2. Defend and revert to cash, 100% if necessary, during sustained bearish trends8. The first driver is, on the surface, quite logical. You need to be invested when the market is rising to produce a return. However, buying stocks that are not moving in lockstep with the broader market can dilute performance based on a simple and surprisingly robust premise that a stock in motion will tend to stay in motion. It means buying stocks that are already going up. This thought process is counterintuitive and probably why it’s still not accepted by the herd. Most people want to buy something cheap and sell after it rises, not buy something that has already risen and sell it higher still. Empirical evidence suggests a stock exhibiting downside momentum, i.e. a stock getting cheaper in price, has a higher probability of continuing to travel lower—a stock in motion tends to stay in motion. In order to make a profit you must sell an asset at a higher price from which you bought it, so buying something that’s heading down, and has a high probability of continuing to travel lower, goes against that goal. In his outstanding book, What Works on Wall Street , James O’Shaughnessey found evidence that if you bought 10% of the large cap stocks that had experienced the biggest price drops over the previous 12 months, your account would have declined over the following 12 months. To test the theory I asked the computer to buy all current and delisted stocks on the ASX as they made a new yearly low and then again as they made a new yearly high. What is the probability of the stock continuing to move lower or continuing to move higher after a certain holding period? In Figure 1 below, the upper line shows that a stock making a 250 day low has a 52% chance of continuing lower over the next 20 days and continues to have a 51% chance of being lower after 300 days. However, buying a stock making a 250 day high has a 47% chance of being lower after 20 days yet just 37% of being lower after 300 days. At 300 days the edge of buying a stock exhibiting strength versus a stock exhibiting weakness is significant at 15%.

That is not to say that you would base a complete investment strategy on the simple premise of buying weakness, although many investors would be guilty of having bought a stock simply because it was priced lower than what it had traded previously at some stage in their investing career: the myth that what goes down must come back up, or anchoring one’s opinion on a past price level. Buying weakness is like standing in front of a moving vehicle. Sometimes it will stop but most of the time you’ll get run over and suffer varying degrees of injury. In some instances, as in the Tech Crash and in the Global Financial Crisis (GFC), there may be times you won’t be able to get back up again. The second driver of performance is defending capital during sustained adverse market conditions. Many so-called ‘investment grade’ companies now face new challenges, including declining economic and business conditions, that can materially impact future earnings. In most instances, such as we saw in 2008, these changed conditions only become apparent after price has declined by a substantial amount. An intrinsic part of this defensive exercise is to avoid stocks that plunge into the abyss. During 2008 we witnessed many companies drop from very high levels into default and bankruptcy. Just having one or two of these stocks can put a significant dent in your capital and confidence. 2008 saw a lot of people stop investing in the stock market.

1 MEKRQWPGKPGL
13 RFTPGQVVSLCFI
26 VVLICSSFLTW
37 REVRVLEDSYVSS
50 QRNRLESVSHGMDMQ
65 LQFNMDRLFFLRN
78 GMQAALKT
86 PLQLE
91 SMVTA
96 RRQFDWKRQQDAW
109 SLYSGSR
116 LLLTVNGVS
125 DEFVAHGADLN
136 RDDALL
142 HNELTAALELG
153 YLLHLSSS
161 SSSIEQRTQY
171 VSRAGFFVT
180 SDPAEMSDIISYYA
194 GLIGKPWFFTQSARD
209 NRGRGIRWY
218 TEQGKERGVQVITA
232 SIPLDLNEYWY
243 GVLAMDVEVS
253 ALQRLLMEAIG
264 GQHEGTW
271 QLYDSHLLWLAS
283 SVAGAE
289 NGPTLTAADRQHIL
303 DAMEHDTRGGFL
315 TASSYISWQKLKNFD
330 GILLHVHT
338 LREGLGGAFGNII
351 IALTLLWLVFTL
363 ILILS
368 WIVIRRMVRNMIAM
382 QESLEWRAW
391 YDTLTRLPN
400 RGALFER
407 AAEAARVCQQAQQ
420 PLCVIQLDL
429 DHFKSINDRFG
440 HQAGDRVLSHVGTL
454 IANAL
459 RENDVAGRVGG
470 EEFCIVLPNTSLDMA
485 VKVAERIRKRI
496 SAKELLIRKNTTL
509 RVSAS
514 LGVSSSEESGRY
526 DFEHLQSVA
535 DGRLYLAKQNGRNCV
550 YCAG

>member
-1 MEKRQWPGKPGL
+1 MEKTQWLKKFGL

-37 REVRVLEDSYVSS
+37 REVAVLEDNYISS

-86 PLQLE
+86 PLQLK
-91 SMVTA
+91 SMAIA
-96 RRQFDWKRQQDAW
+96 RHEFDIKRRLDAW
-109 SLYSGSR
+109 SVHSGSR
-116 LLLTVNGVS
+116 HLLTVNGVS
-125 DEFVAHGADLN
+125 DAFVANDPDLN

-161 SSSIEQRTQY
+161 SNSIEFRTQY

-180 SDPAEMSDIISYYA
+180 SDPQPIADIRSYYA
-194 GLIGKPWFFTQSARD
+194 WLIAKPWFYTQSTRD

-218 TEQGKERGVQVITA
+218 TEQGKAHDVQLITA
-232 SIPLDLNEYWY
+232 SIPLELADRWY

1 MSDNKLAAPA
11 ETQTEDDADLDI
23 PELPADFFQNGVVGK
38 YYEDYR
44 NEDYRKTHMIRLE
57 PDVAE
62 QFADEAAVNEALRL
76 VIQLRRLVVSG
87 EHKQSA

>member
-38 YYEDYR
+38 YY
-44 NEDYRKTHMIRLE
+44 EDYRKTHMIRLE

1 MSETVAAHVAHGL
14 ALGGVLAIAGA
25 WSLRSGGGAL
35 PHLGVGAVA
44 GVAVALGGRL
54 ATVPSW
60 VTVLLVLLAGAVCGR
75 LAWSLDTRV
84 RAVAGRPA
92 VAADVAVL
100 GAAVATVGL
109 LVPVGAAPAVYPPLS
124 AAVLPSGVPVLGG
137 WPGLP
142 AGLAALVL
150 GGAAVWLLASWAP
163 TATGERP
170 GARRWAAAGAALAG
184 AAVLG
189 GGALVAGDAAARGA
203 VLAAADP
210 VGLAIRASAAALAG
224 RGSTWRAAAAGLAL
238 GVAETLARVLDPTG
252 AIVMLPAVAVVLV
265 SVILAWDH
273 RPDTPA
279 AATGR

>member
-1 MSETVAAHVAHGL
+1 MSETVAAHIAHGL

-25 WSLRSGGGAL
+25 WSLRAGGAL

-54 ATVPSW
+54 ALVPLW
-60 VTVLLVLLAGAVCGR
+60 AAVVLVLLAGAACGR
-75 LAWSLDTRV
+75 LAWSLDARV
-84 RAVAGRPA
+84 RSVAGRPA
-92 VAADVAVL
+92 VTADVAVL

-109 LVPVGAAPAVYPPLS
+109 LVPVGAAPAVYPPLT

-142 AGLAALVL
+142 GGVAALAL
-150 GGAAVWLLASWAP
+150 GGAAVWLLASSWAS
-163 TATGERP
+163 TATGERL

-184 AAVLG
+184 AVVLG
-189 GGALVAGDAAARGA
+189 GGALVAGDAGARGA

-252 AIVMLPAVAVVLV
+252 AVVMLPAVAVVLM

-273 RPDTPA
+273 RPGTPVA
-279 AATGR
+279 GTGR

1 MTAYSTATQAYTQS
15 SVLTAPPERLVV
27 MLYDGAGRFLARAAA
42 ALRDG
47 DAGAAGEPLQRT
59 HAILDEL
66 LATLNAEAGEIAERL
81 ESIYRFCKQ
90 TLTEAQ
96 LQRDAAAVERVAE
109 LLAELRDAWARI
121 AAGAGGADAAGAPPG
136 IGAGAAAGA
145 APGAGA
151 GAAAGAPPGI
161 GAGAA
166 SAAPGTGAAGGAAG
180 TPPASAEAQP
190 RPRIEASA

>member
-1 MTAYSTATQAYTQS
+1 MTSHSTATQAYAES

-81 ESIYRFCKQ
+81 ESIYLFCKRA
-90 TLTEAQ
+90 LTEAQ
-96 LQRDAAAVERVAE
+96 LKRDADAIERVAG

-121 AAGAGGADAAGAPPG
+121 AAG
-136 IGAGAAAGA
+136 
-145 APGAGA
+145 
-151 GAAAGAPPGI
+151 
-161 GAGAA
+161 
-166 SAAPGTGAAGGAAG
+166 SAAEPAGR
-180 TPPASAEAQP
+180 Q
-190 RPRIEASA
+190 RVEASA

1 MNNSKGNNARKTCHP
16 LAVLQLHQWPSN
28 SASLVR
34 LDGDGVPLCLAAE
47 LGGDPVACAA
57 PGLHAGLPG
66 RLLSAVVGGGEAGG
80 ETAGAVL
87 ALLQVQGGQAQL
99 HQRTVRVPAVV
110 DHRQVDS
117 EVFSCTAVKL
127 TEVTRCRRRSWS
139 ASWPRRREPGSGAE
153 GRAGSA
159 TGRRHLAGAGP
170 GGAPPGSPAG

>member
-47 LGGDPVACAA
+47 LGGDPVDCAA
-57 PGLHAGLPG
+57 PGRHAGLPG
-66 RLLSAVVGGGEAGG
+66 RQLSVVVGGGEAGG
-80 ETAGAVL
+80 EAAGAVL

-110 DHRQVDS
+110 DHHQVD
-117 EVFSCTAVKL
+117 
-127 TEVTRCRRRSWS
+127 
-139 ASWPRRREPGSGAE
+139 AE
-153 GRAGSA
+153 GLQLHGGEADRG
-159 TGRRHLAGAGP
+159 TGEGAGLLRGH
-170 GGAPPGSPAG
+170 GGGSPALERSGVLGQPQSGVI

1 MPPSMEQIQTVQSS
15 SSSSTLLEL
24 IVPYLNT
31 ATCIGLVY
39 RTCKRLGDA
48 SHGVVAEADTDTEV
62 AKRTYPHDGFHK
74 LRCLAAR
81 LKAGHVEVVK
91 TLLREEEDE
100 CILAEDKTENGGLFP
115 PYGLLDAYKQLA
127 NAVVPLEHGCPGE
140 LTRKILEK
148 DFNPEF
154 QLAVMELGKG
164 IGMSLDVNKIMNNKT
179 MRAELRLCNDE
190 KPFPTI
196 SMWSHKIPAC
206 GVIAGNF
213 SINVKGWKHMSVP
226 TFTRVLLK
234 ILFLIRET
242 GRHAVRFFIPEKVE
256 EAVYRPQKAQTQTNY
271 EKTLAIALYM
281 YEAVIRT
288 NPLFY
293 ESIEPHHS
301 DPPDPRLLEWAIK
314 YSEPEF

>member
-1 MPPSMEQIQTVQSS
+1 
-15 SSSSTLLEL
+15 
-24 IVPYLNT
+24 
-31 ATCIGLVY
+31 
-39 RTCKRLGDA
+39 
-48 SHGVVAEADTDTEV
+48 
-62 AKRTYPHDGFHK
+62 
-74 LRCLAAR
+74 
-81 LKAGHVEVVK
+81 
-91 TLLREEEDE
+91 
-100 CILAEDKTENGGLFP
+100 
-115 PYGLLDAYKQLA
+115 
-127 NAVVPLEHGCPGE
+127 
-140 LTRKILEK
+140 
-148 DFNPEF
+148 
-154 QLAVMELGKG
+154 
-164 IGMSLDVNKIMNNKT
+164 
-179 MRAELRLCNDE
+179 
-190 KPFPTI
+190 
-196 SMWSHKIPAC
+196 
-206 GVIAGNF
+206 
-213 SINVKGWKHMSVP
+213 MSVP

“It would be simple to run down the list of hundreds of stocks which, in my time, have been considered gilt-edge investments, and which today are worth little or nothing. Thus, great investments tumble, and with them the fortunes of so-called conservative investors in the continuous distribution of wealth.” Jesse Livermore9